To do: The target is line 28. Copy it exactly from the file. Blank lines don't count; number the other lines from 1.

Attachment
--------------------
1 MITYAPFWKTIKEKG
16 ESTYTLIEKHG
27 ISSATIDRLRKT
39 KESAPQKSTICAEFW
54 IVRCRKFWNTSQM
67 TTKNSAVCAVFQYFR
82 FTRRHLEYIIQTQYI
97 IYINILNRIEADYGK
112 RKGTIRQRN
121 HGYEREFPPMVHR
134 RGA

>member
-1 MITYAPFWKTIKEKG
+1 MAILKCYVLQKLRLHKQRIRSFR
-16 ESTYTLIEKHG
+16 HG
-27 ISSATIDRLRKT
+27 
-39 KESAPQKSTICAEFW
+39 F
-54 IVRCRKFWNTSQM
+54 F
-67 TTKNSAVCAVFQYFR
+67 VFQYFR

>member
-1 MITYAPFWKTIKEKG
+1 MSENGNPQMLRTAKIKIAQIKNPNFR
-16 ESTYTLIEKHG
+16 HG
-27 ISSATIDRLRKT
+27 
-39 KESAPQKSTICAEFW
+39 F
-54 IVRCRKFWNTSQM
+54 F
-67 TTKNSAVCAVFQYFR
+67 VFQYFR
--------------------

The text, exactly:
-16 ESTYTLIEKHG